Worried about an audit? Make sure all income is included
In the past few years, the IRS has been cracking down especially on tax mistakes for a number of reasons. After the financial recession, many businesses chose to hire freelancers and contractors to avoid paying full-time benefits, causing an increase in the number of 1099 forms sent out, and since many families were struggling with finances, there was even more incentive to cheat on income levels. In fact, a recent Wall Street Journal article explained that the number of 2012 audits of paper forms increased by 13 percent from the year before – giving the IRS more than $200,000 in payments. While it has been known that with proper documentation and honest reporting many Americans can avoid an audit, there are still extra steps taxpayers can take to ensure their records are clean.
For those filing 1099 tax forms, it is extremely important to list ALL your income – no matter how small. "The IRS has matching software that can help it catch any income that was reported under your Social Security number but that wasn't listed on your tax return," the article explained. "That includes investment income, payments for freelance work, and interest earned on a bank account."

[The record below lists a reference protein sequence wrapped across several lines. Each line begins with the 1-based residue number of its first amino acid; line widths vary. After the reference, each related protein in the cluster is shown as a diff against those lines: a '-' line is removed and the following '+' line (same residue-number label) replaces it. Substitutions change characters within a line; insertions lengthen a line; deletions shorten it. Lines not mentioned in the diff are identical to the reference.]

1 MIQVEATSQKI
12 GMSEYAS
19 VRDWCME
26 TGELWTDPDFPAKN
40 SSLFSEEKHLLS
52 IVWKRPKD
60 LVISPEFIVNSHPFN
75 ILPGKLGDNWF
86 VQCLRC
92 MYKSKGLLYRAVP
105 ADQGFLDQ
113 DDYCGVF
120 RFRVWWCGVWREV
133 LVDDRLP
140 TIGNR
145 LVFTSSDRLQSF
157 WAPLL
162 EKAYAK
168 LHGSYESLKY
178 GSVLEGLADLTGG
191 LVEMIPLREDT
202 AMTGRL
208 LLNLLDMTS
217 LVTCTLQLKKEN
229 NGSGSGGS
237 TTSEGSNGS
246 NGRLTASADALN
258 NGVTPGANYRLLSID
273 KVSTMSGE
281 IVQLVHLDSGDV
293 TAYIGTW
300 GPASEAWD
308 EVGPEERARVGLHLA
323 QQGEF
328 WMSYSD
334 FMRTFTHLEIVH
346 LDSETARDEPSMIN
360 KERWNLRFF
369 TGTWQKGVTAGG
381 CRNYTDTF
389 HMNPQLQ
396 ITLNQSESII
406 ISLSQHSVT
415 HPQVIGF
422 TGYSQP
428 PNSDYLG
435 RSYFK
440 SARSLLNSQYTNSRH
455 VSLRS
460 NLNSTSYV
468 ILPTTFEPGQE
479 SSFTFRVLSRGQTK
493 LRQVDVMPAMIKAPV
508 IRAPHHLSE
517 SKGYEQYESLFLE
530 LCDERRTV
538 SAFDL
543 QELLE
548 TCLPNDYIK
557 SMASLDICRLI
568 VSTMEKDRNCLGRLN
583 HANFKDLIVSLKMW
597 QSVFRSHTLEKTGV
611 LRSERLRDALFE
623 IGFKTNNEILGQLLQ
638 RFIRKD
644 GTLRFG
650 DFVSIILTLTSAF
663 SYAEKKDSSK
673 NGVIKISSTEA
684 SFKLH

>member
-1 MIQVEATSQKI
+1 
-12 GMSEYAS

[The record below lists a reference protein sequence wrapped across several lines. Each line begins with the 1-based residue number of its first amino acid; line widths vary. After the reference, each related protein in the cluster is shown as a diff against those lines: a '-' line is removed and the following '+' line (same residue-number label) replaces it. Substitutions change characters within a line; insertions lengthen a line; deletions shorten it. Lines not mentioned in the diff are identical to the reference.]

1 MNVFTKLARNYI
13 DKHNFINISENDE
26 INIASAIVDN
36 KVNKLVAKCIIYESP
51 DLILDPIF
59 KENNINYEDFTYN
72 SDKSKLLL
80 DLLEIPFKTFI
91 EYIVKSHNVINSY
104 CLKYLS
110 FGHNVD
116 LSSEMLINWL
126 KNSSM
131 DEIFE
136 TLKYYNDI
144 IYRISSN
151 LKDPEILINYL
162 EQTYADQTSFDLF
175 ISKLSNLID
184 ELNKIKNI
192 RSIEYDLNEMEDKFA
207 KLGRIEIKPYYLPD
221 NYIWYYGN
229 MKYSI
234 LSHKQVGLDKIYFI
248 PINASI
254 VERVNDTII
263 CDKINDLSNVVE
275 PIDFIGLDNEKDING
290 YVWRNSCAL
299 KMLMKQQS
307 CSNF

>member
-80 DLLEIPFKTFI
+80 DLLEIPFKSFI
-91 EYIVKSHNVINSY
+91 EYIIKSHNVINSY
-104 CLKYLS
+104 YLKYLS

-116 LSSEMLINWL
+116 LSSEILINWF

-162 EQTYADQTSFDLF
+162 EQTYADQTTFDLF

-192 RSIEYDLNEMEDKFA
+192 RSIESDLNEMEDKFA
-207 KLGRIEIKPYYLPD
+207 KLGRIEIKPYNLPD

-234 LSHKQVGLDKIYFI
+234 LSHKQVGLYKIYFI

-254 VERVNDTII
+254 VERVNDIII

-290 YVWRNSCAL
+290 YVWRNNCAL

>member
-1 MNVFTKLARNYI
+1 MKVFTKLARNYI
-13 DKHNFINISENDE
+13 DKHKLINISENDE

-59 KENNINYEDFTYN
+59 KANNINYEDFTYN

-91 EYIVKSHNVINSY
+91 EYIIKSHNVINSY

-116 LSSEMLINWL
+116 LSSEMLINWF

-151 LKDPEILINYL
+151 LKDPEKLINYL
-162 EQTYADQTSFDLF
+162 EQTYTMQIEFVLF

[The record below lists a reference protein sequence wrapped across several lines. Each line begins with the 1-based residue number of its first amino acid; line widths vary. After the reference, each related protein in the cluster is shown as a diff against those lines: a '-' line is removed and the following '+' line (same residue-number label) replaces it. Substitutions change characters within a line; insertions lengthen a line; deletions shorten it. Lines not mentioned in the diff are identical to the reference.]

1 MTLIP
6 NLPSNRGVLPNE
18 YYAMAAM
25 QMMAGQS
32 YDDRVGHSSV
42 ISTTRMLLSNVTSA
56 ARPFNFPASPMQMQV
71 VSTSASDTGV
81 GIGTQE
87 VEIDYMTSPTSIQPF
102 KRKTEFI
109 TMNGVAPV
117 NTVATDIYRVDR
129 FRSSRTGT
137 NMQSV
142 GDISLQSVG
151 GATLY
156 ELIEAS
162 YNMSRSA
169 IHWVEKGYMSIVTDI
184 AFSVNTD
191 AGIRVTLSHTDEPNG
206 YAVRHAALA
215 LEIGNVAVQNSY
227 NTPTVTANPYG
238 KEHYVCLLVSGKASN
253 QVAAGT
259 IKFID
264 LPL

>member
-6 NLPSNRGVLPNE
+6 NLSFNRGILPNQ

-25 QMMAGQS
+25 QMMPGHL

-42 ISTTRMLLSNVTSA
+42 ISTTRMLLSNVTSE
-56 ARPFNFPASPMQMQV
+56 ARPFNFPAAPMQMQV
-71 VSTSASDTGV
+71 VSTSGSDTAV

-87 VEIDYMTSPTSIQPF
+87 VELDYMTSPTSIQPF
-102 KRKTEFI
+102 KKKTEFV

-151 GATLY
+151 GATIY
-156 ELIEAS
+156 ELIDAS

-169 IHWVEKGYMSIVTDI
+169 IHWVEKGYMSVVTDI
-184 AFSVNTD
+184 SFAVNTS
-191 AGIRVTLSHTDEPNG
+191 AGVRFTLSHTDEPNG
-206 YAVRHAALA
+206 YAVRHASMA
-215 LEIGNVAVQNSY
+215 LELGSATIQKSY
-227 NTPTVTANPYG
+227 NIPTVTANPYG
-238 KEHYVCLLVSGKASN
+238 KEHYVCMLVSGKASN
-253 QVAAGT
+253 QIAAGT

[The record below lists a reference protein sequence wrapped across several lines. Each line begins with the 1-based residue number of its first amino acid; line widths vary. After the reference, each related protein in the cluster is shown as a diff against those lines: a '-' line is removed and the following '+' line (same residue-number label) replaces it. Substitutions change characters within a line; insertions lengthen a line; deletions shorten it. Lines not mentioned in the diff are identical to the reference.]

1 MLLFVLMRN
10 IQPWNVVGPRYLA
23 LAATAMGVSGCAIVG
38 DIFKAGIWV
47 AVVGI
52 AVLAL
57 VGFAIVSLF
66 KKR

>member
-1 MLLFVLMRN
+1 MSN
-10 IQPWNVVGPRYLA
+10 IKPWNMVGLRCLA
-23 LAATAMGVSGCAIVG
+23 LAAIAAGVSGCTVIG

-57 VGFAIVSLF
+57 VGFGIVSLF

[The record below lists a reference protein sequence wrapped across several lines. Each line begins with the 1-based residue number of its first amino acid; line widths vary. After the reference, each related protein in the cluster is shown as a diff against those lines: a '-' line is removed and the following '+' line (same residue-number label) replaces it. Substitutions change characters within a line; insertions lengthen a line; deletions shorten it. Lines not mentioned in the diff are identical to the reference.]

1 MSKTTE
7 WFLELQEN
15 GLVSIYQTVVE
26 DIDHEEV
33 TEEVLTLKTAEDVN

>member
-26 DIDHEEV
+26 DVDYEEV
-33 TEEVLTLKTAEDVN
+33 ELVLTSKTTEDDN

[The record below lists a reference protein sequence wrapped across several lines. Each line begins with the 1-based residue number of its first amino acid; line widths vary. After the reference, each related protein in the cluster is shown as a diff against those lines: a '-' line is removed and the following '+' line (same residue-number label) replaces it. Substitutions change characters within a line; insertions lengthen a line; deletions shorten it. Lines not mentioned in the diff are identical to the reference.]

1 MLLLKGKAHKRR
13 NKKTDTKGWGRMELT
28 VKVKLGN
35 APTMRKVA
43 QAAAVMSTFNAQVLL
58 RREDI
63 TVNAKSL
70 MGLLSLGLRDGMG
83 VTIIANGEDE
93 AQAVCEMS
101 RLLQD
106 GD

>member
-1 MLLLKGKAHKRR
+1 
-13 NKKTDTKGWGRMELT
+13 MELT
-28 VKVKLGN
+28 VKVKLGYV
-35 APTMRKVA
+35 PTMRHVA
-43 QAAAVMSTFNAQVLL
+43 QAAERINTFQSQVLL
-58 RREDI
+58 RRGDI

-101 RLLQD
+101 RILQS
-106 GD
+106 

This includes nannies, too, which can often be overlooked. If you are paying a household worker more than $1,800, and they are not a parent, child and are over the age of 18, must also be reported.
And, as always, simple mistakes can cause the IRS to look more closely into a taxpayer's records, and potentially find other mistakes or discrepancies. For companies with freelancers and contractors, e-filing through a 1099 processing services can also cut back on the calculation and handwriting mistakes, avoiding a potential audit.